Missouri brings Georgia back down to earth in 64-39 thrashing

The Georgia Bulldogs (11-19, 2-15) got destroyed by a Missouri Tiger team that entered last night’s game with just 2 more conference wins than the Dawgs, on Senior Night, nonetheless. After earning just its second SEC win of the season on the road in dramatic fashion against NCAA tournament-hopeful Florida, the Dawgs returned home on Wednesday to play arguably one of the worst games of basketball in the history of Stegeman Coliseum. How does THAT happen? My only surmise, as ridiculous as it sounds, is that Georgia could not handle its success of winning, despite the fact that it’s only happened twice, and the Dawgs entered this contest with the expectation that they would win. If anyone has any other theories, please share them below.

This game was nearly unwatchable. After more than 5 minutes of play, the score was still merely 2-2. The outside shooting was just atrocious as Missouri and Georgia combined to miss their first 25 three-point attempts.

UGA’s offense looked stagnant the entire night. The Dawgs did WAY too much dribbling and standing around. Tom Crean preaches playing fast and constant movement, but on Wednesday he was coaching statues. By halftime, Georgia had managed just 14 points on a 23% shooting effort that included too many selfish looks from numerous Bulldog players.

The second half was just a continuation in mediocrity for the Dawgs. Following the intermission, Georgia went almost 9 minutes without a field goal, and it wasn’t until JoJo Toppin connected on the first triple of his career that the Dawgs ended that drought. Unfortunately, by that point Missouri’s 9-point halftime advantage had blossomed to 38-19, and the route was officially on as the Tigers offense had begun to awaken.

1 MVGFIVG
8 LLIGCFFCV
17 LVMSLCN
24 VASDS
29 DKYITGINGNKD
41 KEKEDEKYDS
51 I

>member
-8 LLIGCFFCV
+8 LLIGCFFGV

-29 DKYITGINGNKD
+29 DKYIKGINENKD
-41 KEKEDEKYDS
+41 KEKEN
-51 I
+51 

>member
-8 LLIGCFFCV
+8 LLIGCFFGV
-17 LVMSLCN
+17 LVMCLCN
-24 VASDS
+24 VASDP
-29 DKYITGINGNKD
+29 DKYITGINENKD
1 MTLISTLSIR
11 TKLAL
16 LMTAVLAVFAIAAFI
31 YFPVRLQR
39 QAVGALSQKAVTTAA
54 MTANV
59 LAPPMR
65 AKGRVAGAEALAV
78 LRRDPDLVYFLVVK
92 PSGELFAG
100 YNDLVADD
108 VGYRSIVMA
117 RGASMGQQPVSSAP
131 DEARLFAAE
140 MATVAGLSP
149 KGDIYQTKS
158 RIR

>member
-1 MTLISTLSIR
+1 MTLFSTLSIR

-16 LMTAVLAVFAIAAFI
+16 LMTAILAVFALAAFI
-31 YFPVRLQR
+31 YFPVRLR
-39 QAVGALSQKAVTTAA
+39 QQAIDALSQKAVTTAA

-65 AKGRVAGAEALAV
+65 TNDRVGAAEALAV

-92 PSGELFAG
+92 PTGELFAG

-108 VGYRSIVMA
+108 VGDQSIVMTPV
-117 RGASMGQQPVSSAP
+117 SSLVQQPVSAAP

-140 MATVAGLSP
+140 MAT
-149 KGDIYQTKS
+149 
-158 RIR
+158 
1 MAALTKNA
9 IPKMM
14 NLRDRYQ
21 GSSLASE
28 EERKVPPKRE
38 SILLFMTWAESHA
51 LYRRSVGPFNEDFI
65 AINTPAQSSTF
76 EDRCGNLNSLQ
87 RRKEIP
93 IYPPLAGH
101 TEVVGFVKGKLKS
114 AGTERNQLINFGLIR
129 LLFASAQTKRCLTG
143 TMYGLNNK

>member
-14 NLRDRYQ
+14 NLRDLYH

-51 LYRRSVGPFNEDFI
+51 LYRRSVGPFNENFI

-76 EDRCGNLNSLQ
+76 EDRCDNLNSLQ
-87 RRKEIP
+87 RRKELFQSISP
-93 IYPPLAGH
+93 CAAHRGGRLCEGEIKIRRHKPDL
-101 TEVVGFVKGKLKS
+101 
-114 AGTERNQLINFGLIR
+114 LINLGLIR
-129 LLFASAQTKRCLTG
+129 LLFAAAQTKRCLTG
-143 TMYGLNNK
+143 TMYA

There’s probably more that I could write about or discuss regarding last night’s game, but honestly, it was just so pitiful, that I’m kind of at a loss for words. The only silver-lining from Wednesday is the hilarity in the fact that these two teams could rematch in the first round of the SEC tournament next week if the Tigers remain a game behind Texas A&M.

Eye-popping stats

  • Missouri had 50 rebounds to Georgia’s 28 (the Tigers also had 16 offensive boards)
  • Missouri shot 45% from the floor compared to Georgia’s 25%
  • UGA did not have one player finish in double-figures
  • Missouri had 40 points in the paint to Georgia’s 14

Box score:

8 thoughts on “Missouri brings Georgia back down to earth in 64-39 thrashing

  1. I was disappointed that Crean didn’t give more seniors a chance to start. Georgia head coaches have always started the seniors on senior night, even when it was a meaningful game. Mike Edwards and Connor O’Neill finally made it on the floor with about 4 minutes to play, but they were inserted during a timeout, so their names weren’t even announced when it happened.

    Crean’s handling of senior night reminded me of his comments earlier this season when he implied that he regretted keeping all the players he inherited.

    If we’re going to get embarrassed on the court, we can at least do it with some class.